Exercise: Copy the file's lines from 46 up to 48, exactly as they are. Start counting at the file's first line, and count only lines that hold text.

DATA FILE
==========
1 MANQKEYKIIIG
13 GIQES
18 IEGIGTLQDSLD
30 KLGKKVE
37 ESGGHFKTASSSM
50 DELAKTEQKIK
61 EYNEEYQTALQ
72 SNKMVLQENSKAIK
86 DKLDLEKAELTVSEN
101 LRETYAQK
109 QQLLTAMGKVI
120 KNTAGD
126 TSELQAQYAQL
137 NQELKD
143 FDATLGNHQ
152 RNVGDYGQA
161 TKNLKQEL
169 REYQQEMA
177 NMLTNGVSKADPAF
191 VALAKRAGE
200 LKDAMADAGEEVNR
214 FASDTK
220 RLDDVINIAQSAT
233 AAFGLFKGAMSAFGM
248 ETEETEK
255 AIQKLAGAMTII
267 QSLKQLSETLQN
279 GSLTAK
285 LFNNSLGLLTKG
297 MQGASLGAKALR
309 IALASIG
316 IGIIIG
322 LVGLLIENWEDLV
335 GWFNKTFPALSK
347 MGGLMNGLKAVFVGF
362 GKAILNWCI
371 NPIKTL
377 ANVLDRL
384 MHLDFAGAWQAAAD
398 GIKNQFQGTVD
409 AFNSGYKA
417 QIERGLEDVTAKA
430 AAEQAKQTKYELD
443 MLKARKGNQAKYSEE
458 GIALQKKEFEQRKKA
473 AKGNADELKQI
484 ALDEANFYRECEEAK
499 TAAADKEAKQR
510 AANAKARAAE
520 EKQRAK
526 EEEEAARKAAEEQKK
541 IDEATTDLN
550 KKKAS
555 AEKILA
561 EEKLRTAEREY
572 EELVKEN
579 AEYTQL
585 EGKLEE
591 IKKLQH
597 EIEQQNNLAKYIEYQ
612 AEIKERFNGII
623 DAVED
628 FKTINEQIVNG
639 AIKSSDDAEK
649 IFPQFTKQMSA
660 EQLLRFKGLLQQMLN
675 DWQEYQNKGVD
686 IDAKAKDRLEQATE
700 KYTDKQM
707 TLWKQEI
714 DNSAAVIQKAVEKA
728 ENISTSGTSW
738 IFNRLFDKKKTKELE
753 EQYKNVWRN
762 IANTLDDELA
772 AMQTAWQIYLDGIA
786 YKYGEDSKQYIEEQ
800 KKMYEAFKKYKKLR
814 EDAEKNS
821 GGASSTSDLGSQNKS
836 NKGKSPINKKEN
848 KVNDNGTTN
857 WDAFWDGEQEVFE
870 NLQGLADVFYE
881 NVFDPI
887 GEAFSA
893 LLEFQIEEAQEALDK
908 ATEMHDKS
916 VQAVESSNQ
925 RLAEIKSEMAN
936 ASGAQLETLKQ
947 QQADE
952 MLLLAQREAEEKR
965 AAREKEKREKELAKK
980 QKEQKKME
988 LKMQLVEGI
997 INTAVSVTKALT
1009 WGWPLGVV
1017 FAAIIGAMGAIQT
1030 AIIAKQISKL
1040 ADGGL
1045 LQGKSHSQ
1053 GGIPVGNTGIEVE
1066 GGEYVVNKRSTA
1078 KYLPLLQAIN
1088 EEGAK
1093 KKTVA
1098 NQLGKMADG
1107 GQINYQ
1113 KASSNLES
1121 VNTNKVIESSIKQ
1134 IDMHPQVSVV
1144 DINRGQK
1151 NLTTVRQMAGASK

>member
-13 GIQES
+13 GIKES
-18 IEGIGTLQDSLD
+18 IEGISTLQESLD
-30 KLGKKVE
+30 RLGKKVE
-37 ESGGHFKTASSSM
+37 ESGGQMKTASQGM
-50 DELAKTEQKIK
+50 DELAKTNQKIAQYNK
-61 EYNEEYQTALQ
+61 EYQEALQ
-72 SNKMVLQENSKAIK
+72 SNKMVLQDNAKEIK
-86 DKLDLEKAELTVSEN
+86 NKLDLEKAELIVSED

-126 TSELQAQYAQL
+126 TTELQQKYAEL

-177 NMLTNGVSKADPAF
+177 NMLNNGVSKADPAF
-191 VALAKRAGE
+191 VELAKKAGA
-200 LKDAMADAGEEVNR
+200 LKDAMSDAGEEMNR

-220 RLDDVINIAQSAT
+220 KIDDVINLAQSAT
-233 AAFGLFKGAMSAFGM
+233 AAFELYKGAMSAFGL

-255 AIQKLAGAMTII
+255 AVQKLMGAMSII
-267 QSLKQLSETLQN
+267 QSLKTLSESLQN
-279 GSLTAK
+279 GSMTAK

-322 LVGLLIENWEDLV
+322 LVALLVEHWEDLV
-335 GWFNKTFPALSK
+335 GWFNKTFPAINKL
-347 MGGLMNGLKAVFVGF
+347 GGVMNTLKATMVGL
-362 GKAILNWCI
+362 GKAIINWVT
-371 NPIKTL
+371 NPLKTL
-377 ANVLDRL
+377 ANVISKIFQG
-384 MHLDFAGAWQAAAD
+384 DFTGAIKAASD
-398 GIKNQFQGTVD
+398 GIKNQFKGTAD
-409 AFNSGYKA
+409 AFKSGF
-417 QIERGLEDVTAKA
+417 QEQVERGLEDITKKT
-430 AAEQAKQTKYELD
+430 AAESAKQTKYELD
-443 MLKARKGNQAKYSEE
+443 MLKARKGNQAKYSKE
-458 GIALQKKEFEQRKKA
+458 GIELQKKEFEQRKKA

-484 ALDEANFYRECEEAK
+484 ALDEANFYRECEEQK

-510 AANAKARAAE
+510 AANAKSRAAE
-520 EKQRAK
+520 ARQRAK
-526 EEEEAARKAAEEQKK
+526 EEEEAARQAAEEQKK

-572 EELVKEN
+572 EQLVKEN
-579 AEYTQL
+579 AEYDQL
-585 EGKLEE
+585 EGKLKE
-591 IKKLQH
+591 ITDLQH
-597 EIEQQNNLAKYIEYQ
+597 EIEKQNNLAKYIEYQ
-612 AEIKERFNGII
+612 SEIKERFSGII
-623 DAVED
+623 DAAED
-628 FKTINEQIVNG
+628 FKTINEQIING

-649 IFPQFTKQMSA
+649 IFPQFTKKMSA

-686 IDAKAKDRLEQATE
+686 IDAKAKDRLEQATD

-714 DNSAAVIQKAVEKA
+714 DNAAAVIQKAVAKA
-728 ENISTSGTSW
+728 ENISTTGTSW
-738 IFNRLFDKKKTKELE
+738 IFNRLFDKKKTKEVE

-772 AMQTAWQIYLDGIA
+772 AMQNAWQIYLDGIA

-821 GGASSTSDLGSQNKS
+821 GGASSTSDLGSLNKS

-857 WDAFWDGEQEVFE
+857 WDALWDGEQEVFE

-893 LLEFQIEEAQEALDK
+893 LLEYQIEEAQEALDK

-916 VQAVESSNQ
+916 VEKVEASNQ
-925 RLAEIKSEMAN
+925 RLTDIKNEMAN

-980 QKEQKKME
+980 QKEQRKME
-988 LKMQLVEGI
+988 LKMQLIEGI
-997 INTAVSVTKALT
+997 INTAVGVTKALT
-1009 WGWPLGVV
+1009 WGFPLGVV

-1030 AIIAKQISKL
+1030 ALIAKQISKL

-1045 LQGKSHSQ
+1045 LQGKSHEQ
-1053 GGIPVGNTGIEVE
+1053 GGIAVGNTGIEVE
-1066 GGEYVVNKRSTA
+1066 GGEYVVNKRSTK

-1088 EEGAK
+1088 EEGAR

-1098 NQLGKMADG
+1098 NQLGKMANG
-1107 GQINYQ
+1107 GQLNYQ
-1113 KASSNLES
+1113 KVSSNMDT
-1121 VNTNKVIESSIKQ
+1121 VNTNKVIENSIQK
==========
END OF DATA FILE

473 AKGNADELKQI
484 ALDEANFYRECEEAK
499 TAAADKEAKQR